Ethics board meeting mischaracterized
I was astounded to read the article which appeared in The Sun Feb. 12 ("Ethics question put on agenda"). I feel that my remarks concerning this issue were mischaracterized by reporter Ronnie Greene. The tone of the article suggested that the Ethics Commission was reviewing the situation regarding MBNA's hoped-for relocation to Baltimore County as though a complaint or a formal inquiry was under way.
I know that Mr. Greene was aware that the meeting he referred to was not called for the purpose of reviewing the MBNA situation. The meeting referred to in The Sun article was &L; scheduled for the main purpose of reviewing another totally unrelated matter.
There was no formal inquiry made to the commission relating to the MBNA matter and I am certain that Mr. Greene understood that fact. It is the commission's practice when we meet to attend to our normal business and to any other matters which might have arisen since the prior meeting.
I had been receiving many phone calls from Mr. Greene over the last several weeks. In fact, he called me at my office and/or home at least four times Feb. 12 and he also called since the article was written. The tone of his conversation was to suggest that there was some wrongdoing on [County Executive C.A. Dutch] Ruppersberger's part.
As the article reported, he was advised that I was unaware of any problems with the relationship between MBNA and the county executive. The matter was placed on the agenda for the purpose of informal discussion, which is routine in such circumstances. Indeed, but for the repeated phone calls from Mr. Greene the matter would not have been on the agenda at all.
I feel personally that but for Mr. Greene's effort to create a story there would have been no story to report.
Joseph S. Matricciani
The writer is executive director of the Baltimore County Ethics Commission.
Higher tobacco tax sends right message
The Feb. 5 article, "73% in survey favor higher tobacco tax," caught my eye. I agree strongly with the idea of higher tobacco taxes and am pleased to see so many others agree as well. VTC Maybe, with a higher tax, those who smoke will wise up and realize it's too expensive to keep such a disgusting habit.
Visionary Art Museum is doing just fine
I am responding to Holly Selby's Jan. 26 article in The Sun in words inspired by Mark Twain: "The news of our death has been greatly exaggerated."
The American Visionary Art Museum (AVAM) remains debt-free. In its first year it earned more than twice the national average for museums in percentage of earned operating income. Our January attendance figures are up 29 percent over last year.
We train and hire handicapped and formerly homeless people who perform their jobs with excellence.
Over $1 million of the monies AVAM has raised has come from England. We are working hard to raise even more from Europe to infuse new cultural dollars into Baltimore. AVAM's programs and architecture have met with an unprecedented volume of international praise, yet we have showcased only Maryland design talent.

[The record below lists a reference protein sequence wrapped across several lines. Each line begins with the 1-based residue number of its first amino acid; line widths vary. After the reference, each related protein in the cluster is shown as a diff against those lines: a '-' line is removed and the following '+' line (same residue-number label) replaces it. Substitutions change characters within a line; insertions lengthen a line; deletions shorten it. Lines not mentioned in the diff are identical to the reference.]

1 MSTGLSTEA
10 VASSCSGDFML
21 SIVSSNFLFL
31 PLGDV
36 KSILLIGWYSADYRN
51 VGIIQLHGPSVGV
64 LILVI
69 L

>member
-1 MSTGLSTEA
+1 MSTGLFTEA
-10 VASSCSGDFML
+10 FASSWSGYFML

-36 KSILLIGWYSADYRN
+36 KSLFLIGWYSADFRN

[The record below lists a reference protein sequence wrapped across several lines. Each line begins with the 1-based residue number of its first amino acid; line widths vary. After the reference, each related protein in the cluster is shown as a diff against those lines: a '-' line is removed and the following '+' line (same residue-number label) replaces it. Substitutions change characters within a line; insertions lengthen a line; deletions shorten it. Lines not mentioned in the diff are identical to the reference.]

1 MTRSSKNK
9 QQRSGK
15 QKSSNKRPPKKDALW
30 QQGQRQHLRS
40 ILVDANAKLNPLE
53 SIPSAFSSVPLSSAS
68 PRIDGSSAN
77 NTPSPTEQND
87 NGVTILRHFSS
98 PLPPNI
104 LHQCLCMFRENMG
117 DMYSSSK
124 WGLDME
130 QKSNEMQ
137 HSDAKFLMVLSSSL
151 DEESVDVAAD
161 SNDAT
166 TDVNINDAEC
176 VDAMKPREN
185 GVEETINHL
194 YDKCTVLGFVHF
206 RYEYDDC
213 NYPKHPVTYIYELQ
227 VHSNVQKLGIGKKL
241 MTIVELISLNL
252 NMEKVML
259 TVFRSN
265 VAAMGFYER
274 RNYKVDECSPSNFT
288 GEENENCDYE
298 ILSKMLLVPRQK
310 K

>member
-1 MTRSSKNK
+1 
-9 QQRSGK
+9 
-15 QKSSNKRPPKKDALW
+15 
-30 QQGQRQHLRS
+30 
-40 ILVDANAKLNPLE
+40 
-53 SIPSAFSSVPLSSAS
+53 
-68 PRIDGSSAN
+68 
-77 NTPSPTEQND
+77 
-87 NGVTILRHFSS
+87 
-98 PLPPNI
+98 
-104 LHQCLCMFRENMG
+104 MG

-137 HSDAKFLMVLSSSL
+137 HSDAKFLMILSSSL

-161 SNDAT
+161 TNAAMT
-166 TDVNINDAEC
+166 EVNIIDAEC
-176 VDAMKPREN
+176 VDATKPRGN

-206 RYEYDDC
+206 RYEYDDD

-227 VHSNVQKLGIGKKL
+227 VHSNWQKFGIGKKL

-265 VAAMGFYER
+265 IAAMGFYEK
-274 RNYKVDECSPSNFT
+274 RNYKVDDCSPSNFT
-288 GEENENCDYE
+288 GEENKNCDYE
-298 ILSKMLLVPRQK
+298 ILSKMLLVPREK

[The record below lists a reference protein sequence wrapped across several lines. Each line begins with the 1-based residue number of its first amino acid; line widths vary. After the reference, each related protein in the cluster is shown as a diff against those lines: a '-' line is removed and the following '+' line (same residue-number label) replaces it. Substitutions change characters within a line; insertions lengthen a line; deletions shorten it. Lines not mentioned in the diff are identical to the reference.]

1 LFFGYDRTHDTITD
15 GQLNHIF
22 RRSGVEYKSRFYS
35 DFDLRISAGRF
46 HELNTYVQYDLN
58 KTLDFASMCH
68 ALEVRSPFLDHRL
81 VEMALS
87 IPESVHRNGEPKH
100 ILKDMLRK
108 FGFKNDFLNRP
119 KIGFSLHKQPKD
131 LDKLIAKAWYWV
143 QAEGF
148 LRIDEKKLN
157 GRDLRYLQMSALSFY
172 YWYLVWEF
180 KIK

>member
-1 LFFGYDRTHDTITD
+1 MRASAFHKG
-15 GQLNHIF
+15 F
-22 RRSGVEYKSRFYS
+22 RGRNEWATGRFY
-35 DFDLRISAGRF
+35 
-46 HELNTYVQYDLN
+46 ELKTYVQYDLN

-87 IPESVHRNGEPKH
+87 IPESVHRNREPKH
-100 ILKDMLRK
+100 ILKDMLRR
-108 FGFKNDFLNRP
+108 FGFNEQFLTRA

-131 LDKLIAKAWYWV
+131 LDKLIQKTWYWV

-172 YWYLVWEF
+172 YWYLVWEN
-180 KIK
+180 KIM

CNN called AVAM "one of the most fantastic new museums anywhere in America." As a robust institutional toddler, just 14 months old, our directors, staff, artists, and volunteers are thankful for it all and we continue to believe in Baltimore with all our hearts.
#Rebecca Alban Hoffberger
The writer is president and founder of the American Visionary Art Museum.
Slot machines at tracks urged
There has been a lot controversy over slot machines in Maryland, specifically slot machines at racetracks. Each side has touted overwhelming public opinion is on its side.
The Schaefer Center for Public Policy at the University of Baltimore recently concluded its Maryland Policy Choices 1997 survey which sought to gather public sentiment on issues varying from drug testing to education and gaming. The survey concluded that 61 percent of Maryland citizens approve of slot machines at Maryland tracks. It also concluded that 63 percent of those surveyed would approve of each Maryland county deciding the gaming issue on its own.
If public opinion carries any weight for Maryland legislators, then the 2-to-1 positive responses on these issues should influence how our representative government responds in Annapolis this session.
Gov. Parris Glendening didn't receive anywhere near this level of support in his election. Maybe he should recall that his job is part of a representative government and not a benevolent dictatorship.
Mixing women in the military causes trouble
Regarding your series on women at the Naval Academy, has it occurred to anyone that the female harassment problems of the last 20 years will continue regardless of the efforts of any administration? Likewise, the problems the Army is having will continue unabated.
The closer you have women mixed with men in training and in service, the greater the potential for sexual harassment, both ways.
The current "problems" are as predictable as hurricanes in September, yet no one will suggest the obvious solution because of the ravings of organizations such as the National Organization for Women. That solution, simply stated, is to separate the sexes. Some sort of dual track system could be worked out so that a discriminatory atmosphere is avoided. Otherwise, we can expect sexual harassment/assault incidents in the military ad infinitum.
C. H. Eley
Importance of Simpson verdict
I find it pretty ironic that the Feb. 6 editorial that said, "The Simpson verdict carried less importance for the nation than the policies and plans set forth by a newly re-elected president," came from the same newspaper that gave the O.J. Simpson civil suit verdict a much bigger headline and more prominent position on the front page than it gave the State of the Union address.
Pub Date: 2/14/97